G C Lichtenberg: “It is as if our languages were confounded: when we want a thought, they bring us a word; when we ask for a word, they give us a dash; and when we expect a dash, there comes a piece of bawdy.”

H. P. Lovecraft: "What a man does for pay is of little significance. What he is, as a sensitive instrument responsive to the world's beauty, is everything!"

Werner Herzog: “We are surrounded by worn-out, banal, useless and exhausted images, limping and dragging themselves behind the rest of our cultural evolution.”

John Gray: "Unlike Schopenhauer, who lamented the human lot, Leopardi believed that the best response to life is laughter. What fascinated Schopenhauer, along with many later writers, was Leopardi’s insistence that illusion is necessary to human happiness."

Art Spiegelman: "You know words in a way are hitting you on the left side of your brain, music and visual arts hit on the right side of the brain, so the idea is to pummel you, to send you from left brain to right brain and back until you're as unbalanced as I am."

विलास सारंग: "संदर्भ कुठलेही असोत, संस्कृत, इंग्रजी, बुद्धिवादी, तांत्रिक, इतिहासाचे, खगोलशास्त्राचे, आधुनिक पदार्थविज्ञानाचे, शिवकालीन व पेशवाईतील बखरीचे, अगणित ज्ञानक्षेत्रांचे, अशा वैविध्यपूर्ण ज्ञानावर लेखन- विशेषत: कवितालेखन- उभं राहत."

Monday, October 22, 2007

Harold Robbins, Henry Miller-All They Talk is Sex, Sex, Sex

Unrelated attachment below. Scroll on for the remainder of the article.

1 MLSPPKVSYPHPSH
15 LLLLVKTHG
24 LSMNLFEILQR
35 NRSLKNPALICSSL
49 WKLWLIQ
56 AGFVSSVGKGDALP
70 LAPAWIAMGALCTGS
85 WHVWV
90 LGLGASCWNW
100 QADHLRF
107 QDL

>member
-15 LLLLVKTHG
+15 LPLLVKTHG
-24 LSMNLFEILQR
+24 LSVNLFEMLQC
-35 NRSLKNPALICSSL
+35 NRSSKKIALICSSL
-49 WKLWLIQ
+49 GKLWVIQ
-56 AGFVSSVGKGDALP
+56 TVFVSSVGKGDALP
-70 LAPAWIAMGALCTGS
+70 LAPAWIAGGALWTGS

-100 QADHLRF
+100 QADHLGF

Andrew Wilson has written a book on Harold Robbins “The Man Who Invented Sex” reviewed by TOM CARSON for NYT October 21, 2007.

“…If you’ve ever wondered just when quality literature and commercial fiction parted ways for good with a shudder, call him Harold Rubicon… The real pity is that, stamina aside, Robbins was talentless, and he made his preferred subject matter radioactive for more gifted novelists for a number of years…”

I have read just one book of Robbins-“ A Stone for Danny Fisher” but I have read a lot more of Henry Miller, whose writing became a cult.

Khushwant Singh pretends that he is obsessed with sex and may like the title-"Man Who Invented Sex"-for his future obit, in his favourite Outlook magazine. But it’s just a put-on. His writing is always sensuous but never pornographic.

In the end, for me Miller and Robbins will be remembered only for titillation.

Graham Greene: “…All the same pornography has no place in a serious book…It’s not the posture of people in bed which reveals their characters. You don’t advance the story by giving details of their favourite positions. You merely attract the reader’s attention towards very trivial points.

People who read Henry Miller, for example, expect to come upon this or that pornographic scene. It is not the characters that interest them but their own arousal. So they read on even more quickly, hoping to come across the next pornographic passage…I’ve nothing against pornographic books as such, but don’t let us call them literature.” (“The Other Man- Conversations with Graham Greene” by Marie-Francoise Allain, 1981)

Artist: Alan Dunn The New Yorker 12 June 1948